A few days ago, the New York Times reviewed what looks to be both a beautiful and fascinating book for brain fans: Portraits of the Mind: Visualizing the Brain from Antiquity to the 21st Century. This is an art book featuring images of the brain, its neurons and structures along with commentary from neuroscientists and Carl Schoonover, the book’s author and a neuroscience PhD candidate from Columbia University.
As both a photography and brain enthusiast, I was intrigued by the review. We often struggle to find appealing images of the brain for our work here at Posit Science. I confess to being the person at the table who frequently comments on what an ugly organ the brain is. The Times article pointed out that I’m not alone; Aristotle believed the rational soul existed in the heart and the brain’s coils served only to cool that more important organ.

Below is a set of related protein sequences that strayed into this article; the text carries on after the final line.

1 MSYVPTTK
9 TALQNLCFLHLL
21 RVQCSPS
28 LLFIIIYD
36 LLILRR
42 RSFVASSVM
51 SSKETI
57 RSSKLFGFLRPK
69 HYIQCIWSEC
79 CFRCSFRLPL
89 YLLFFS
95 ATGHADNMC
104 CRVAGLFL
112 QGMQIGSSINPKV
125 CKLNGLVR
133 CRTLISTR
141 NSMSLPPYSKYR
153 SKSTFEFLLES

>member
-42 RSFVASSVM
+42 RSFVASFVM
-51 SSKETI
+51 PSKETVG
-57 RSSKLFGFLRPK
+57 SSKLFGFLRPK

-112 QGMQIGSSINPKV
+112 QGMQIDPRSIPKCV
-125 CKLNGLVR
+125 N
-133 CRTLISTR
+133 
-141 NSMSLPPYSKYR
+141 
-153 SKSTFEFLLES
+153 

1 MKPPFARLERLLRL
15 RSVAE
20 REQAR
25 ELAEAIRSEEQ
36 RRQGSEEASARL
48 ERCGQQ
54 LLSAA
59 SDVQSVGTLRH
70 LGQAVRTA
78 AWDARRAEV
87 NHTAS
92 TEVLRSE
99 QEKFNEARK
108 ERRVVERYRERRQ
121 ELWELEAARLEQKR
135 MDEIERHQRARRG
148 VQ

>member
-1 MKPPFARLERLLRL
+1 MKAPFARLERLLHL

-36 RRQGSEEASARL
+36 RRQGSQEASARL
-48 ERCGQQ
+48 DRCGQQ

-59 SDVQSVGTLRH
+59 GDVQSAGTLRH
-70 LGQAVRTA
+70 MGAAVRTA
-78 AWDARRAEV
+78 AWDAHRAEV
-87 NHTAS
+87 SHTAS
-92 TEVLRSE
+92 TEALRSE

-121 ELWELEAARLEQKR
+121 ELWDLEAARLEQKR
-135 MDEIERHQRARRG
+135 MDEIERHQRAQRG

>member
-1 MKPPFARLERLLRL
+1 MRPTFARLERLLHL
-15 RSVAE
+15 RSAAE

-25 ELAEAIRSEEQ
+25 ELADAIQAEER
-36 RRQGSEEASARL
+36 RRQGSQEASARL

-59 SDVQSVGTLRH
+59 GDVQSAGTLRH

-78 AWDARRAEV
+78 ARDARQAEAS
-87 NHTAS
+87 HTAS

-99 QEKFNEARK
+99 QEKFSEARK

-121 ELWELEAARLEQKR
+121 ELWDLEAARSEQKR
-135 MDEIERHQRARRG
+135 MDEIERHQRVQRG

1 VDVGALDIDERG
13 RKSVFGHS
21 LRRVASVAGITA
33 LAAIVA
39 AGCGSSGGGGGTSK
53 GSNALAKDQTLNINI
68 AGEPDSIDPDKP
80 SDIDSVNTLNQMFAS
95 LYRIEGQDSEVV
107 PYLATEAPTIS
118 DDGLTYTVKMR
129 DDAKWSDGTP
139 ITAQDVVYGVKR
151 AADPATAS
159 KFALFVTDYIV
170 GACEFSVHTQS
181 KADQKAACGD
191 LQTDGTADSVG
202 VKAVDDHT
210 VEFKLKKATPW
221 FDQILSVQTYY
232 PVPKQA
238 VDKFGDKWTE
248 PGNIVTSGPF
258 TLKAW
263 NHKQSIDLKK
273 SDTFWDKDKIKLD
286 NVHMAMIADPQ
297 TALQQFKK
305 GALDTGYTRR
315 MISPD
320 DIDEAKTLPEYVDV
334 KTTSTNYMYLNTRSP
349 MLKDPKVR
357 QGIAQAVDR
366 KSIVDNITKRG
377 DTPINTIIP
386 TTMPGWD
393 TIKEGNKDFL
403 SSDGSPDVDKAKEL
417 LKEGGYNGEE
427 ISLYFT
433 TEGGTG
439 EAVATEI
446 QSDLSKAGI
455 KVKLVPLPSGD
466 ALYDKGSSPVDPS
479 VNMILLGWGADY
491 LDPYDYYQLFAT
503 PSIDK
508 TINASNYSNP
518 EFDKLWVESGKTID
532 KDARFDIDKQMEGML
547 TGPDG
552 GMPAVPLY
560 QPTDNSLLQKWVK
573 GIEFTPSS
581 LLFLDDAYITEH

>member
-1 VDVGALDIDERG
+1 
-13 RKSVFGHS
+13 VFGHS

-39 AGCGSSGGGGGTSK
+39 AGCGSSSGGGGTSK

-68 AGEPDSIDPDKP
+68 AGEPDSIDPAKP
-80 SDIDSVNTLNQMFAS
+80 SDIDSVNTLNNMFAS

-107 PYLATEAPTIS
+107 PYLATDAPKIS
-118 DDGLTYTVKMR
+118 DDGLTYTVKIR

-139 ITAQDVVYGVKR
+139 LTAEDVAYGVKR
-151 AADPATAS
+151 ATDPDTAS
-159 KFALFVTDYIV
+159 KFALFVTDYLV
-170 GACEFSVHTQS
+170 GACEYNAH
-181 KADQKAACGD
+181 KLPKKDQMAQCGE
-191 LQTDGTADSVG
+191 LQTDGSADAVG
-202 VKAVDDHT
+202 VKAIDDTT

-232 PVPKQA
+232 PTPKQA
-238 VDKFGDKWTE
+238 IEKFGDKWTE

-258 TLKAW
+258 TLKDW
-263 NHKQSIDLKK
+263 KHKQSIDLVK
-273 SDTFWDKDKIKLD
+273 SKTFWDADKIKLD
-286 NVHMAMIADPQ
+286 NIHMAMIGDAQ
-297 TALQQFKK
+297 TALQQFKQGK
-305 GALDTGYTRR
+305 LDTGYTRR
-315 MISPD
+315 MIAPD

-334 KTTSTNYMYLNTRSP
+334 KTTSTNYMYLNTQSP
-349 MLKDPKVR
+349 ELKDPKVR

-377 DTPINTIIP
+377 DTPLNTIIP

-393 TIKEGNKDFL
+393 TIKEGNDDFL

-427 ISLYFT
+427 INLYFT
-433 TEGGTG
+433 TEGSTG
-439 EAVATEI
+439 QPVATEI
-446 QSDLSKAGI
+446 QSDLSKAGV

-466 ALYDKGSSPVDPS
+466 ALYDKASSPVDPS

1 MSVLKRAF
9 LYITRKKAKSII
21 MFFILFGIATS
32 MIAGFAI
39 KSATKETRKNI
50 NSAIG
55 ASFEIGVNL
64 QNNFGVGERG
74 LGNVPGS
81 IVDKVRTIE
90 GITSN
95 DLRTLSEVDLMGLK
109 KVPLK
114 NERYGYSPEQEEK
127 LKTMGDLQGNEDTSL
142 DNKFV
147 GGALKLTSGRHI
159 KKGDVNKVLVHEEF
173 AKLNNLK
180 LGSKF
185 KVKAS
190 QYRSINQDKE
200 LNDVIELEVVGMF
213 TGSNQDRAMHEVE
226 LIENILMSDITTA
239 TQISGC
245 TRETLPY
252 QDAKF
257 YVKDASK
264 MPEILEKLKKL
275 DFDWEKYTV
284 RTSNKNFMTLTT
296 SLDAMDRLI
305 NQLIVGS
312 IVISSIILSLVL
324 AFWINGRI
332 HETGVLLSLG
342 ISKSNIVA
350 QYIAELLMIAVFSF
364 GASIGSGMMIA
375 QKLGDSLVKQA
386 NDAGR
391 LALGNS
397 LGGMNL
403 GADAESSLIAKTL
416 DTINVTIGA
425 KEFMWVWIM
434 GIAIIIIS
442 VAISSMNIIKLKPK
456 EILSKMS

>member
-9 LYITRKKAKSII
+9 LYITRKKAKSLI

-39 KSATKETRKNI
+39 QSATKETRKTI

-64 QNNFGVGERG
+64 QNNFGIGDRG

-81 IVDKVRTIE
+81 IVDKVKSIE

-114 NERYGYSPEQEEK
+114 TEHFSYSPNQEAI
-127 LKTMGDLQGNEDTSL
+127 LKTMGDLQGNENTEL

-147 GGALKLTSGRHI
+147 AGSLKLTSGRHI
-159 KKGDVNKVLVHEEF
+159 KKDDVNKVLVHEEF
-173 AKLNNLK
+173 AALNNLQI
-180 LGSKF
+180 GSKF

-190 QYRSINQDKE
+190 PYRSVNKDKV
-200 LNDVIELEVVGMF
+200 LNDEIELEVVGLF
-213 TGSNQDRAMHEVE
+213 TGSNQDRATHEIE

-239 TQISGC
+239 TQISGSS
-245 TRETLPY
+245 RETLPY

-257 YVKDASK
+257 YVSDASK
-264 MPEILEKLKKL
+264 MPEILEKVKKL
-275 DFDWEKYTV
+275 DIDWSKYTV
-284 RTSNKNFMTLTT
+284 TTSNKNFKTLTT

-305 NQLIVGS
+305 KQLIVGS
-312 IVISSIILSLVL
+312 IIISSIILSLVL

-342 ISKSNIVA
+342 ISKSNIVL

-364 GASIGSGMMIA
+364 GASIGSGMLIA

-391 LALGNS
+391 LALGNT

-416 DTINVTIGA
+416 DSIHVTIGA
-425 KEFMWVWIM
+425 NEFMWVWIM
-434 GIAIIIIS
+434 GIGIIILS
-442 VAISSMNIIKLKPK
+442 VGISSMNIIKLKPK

Schoonover, however, finds beauty in his work and walks the talk. As the Times reports, “his wallet held snapshots not of friends or family, but of particularly attractive neurons.” Not only are the images dazzling but the stories are too. One of the images of a fuzzy smiley face is from a monkey’s brain. The image captures the moment when the blood vessels supplying visual nerve cells swelled in the smiley face pattern as the monkey viewed the image. Talk about seeing what’s on someone’s mind!
If you’re looking to give a smart, thought provoking gift this holiday season, consider Schoonover’s book. You might find yourself seeing the brain in a whole new way.
View more recommended brain books on our site.